Professor Brings Students to Rose Bowl Aquatics

AFLOAT: Dr. Lee Parks supports student Zoe Johnson during their adapted aquatics class at the Rose Bowl Aquatics Center in Pasadena.

Lee Parks

AFLOAT: Dr. Lee Parks supports student Zoe Johnson during their adapted aquatics class at the Rose Bowl Aquatics Center in Pasadena.

Dr. Lee Parks refuses to believe that anything should get in the way of young people participating in healthful physical exercise and that it provides a good platform in which they could perform their academics.

For 25 years, Lee Parks has been an instructor in the adapted physical education program at Glendale College, which focuses on physical activities for students with disabilities and personalizing it based on each individual’s needs.

“I offer them an opportunity to learn how to take care of themselves physically within their own limitations,” Parks said. “We devise a personalized program for each student that comes to my class. We try our hardest to get the right program for them.”

She graduated in 1974 from the University of New Mexico with a master’s degree in adapted physical education. At that time, schools were segregated and students with disabilities could not enroll in public schools.

In 1975, when the Department of Education passed Public Law 94-142 that “guaranteed a free appropriate public education to each child with a disability,” Parks worked with public schools in Albuquerque to set up adapted physical education programs from elementary to high school.

In 1981, she was accepted at USC and moved here to get her doctorate. Afterward, she worked as an assistant instructor at Cal State Northridge. She was also a consultant for the Los Angeles Department of Recreation and Parks, where she worked with architects to redesign recreation centers for accessibility.

But her passion has always been teaching. She applied to GCC where she started out as a part-time instructor and later on was hired full-time to develop the adapted physical education program.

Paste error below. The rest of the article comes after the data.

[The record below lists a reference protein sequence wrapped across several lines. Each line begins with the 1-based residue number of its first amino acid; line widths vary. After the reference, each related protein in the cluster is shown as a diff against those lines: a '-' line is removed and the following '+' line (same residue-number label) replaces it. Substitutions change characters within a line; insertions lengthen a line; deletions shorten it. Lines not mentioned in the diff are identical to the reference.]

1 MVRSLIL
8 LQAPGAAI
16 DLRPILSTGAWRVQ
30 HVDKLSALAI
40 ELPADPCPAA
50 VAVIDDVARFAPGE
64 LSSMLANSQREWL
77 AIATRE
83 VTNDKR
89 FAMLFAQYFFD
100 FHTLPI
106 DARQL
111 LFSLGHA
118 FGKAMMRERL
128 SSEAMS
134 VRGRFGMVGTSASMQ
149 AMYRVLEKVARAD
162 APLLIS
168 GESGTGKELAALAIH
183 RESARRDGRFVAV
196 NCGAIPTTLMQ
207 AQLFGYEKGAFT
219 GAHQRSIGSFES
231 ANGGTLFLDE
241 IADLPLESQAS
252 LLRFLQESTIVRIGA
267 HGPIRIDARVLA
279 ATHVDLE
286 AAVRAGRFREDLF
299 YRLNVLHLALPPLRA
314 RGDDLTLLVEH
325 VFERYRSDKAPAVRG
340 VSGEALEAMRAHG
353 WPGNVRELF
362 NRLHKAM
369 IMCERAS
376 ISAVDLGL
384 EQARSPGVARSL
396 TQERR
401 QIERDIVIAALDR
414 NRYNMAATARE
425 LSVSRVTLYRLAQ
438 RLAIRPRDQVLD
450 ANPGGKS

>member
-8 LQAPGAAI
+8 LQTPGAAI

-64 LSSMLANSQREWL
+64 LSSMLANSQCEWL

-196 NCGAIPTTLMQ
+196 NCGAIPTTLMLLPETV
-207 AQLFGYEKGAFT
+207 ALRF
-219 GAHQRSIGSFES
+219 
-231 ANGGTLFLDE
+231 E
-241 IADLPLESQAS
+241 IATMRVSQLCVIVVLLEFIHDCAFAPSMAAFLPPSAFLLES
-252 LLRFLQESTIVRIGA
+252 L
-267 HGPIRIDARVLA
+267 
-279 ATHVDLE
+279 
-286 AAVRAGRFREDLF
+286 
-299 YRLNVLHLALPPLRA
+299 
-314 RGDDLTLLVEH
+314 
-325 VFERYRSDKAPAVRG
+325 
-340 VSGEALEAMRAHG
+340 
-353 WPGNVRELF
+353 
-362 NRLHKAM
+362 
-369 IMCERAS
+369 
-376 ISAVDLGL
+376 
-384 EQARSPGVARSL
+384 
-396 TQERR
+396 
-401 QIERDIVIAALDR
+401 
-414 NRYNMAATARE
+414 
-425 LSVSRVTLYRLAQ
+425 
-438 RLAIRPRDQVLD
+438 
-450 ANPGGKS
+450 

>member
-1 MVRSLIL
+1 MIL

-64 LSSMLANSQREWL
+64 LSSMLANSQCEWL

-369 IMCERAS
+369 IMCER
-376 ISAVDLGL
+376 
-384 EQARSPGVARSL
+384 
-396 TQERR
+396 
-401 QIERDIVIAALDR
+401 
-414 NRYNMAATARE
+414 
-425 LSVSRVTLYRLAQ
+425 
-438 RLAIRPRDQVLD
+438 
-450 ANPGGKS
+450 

“At the time that they hired me, they had one physical education teacher teaching a class on Tuesdays and Thursdays for one hour and that was all they had,” Parks said. “That was basically a weightlifting class that they had going and they wanted a full program.”

The first course she started was adapted aquatics, which is a swimming class. Since the college doesn’t have its own pool, they had to rent space at the Rose Bowl Aquatics Center in Pasadena.

“I firmly believe in the importance of physical activity and health promotion throughout the lifespan, regardless of ability,” APE Instructor Laura Matsumoto said. “The students who I have worked with over the years have enriched my life beyond words. I get the opportunity to work with a dynamic group of students who are not willing to let the challenges they face keep them from living, learning and participating in their lives to the fullest extent possible.”

For the past five years, the students have also given back to the aquatics center by participating in an annual swim-a-thon to support the Rose Bowl Aquatics Center Annual Fund drive. The students would find donors willing to pledge a certain amount based on the number of laps the students can finish.

“Some of the students come from low or no income backgrounds and yet they work hard to find sponsors to support them during the swim-a-thon,” Matsumoto said. “This is an important experience that allows students who are oftentimes reliant on social services to feel connected in giving back to the community.”

Over the years they have started many new classes including a self-defense class that teaches tai-chi, an adapted cycling class and a class for sports and recreational activities in which they teach different sports during the semester, including basketball and archery.

Parks shared a story of one female student with quadriplegic cerebral palsy who is in her aquatics class. They had to put on child water wings, a floatation belt and fins before she could go into the pool.

“She can’t use her arms at all but she is on her back and she’s just kicking her fins,” Parks said. “She does about 60 laps in the pool like that. It is the only time she gets out of the wheelchair – the only time that she is not held or touched or enabled by somebody else. It allows her to experience freedom, independence and self-reliance.”